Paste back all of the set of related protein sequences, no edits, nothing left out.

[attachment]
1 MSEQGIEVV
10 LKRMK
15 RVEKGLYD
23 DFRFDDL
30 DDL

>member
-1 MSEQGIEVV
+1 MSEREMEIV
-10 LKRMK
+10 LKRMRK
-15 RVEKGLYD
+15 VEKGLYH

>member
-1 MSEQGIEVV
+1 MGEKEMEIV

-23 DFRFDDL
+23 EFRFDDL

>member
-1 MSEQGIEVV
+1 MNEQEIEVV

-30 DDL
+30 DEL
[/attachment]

1 MSEQGIEVV
10 LKRMK
15 RVEKGLYD
23 DFRFDDL
30 DDL

>member
-1 MSEQGIEVV
+1 MSEREMEIV
-10 LKRMK
+10 LKRMRK
-15 RVEKGLYD
+15 VEKGLYH

>member
-1 MSEQGIEVV
+1 MGEKEMEIV

-23 DFRFDDL
+23 EFRFDDL

>member
-1 MSEQGIEVV
+1 MNEQEIEVV

-30 DDL
+30 DEL